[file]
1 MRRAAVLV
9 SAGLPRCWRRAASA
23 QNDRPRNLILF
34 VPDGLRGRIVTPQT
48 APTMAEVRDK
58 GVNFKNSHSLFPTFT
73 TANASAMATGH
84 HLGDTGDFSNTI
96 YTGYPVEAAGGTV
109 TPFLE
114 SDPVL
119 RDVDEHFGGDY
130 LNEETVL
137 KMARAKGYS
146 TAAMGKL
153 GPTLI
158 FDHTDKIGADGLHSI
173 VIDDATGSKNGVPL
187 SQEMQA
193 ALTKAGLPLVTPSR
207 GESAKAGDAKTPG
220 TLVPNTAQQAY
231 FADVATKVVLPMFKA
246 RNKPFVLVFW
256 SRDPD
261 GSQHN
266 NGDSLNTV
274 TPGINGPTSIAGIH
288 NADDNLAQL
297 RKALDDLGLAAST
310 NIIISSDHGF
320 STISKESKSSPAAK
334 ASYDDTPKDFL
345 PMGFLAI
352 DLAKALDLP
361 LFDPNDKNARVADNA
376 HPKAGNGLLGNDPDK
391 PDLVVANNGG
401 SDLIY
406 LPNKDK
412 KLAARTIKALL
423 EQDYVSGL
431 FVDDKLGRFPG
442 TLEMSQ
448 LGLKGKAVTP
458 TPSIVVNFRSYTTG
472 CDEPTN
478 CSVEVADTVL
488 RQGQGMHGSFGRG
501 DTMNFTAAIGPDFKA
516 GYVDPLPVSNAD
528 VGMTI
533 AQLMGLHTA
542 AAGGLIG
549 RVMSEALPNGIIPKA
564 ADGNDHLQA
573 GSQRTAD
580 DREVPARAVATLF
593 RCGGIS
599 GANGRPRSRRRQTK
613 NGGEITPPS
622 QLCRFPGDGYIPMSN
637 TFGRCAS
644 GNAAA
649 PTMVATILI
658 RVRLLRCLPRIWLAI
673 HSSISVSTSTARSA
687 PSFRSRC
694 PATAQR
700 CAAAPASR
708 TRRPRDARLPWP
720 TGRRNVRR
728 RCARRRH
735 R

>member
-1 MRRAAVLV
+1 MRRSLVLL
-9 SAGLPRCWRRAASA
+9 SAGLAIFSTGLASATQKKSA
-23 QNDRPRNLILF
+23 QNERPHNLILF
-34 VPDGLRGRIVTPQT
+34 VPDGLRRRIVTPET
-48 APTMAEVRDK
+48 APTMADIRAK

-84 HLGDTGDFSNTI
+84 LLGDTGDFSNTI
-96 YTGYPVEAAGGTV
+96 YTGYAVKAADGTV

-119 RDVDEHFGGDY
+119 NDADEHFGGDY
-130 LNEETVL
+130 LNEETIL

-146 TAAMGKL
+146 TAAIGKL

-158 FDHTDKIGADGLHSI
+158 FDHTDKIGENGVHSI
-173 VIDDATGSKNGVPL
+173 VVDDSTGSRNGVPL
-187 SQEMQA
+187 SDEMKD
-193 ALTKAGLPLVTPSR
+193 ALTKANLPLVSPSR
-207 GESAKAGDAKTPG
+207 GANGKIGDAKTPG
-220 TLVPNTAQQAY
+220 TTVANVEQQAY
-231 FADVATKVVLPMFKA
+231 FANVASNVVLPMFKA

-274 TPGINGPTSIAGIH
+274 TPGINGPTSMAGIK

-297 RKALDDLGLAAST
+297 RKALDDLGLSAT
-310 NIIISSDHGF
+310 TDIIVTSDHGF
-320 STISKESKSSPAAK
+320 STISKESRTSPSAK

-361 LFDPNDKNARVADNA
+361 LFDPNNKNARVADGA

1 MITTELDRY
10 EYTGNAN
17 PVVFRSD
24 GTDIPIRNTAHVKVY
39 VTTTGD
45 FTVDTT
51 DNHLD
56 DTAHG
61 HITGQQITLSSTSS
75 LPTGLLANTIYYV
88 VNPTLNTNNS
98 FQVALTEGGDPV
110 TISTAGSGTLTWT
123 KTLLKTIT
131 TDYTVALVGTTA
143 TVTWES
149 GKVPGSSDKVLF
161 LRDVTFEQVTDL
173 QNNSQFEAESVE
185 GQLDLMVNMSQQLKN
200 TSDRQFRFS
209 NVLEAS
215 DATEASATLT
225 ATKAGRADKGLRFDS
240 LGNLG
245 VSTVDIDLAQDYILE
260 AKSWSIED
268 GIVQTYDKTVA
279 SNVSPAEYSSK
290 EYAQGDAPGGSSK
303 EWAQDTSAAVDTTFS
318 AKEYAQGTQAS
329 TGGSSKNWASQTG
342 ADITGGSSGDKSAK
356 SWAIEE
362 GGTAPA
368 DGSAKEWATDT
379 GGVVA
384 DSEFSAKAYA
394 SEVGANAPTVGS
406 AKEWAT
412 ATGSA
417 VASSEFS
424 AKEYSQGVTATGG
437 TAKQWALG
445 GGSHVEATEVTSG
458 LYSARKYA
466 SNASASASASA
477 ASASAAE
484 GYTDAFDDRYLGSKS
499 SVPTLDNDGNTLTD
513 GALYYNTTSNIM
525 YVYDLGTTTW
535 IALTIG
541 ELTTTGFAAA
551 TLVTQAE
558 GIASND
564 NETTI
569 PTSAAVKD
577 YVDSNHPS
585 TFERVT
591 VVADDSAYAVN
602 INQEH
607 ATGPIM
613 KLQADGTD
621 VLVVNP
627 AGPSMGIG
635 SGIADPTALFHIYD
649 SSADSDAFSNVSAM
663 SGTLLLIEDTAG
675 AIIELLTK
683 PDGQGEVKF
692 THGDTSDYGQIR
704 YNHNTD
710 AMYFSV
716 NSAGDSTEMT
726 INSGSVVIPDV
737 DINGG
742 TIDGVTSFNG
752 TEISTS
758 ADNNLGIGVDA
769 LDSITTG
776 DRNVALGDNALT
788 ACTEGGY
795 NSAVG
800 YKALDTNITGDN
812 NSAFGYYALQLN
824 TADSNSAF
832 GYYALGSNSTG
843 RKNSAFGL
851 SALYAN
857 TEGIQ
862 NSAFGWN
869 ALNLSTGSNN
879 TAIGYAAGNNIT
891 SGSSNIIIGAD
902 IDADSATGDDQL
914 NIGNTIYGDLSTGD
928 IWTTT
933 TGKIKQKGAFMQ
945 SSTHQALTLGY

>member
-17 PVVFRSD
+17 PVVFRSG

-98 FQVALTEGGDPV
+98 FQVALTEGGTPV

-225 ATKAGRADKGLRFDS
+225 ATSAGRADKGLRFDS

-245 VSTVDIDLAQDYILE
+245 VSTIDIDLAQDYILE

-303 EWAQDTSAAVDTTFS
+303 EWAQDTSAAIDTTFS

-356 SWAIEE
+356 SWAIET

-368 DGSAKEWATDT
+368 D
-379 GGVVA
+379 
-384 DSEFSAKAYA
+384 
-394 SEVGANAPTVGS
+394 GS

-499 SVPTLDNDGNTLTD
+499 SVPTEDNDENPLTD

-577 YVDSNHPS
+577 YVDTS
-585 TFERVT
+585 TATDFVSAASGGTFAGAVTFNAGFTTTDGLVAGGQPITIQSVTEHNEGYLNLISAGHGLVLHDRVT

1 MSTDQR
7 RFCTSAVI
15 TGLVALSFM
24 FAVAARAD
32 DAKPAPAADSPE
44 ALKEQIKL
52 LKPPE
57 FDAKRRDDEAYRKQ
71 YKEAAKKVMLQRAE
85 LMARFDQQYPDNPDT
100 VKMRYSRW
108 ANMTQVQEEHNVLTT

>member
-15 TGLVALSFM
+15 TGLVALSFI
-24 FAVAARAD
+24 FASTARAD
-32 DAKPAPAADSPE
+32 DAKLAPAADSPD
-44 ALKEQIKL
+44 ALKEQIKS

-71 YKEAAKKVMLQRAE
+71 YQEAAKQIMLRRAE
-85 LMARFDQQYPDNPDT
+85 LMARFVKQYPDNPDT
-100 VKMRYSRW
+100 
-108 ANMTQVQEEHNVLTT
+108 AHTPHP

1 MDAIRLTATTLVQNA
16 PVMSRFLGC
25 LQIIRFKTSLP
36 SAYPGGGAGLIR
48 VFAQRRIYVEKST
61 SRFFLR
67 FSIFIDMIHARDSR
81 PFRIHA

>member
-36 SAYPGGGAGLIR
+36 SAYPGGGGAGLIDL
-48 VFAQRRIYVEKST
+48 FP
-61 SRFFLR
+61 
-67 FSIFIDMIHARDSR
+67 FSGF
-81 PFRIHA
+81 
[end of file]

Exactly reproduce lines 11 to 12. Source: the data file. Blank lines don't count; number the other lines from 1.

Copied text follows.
114 SDPVL
119 RDVDEHFGGDY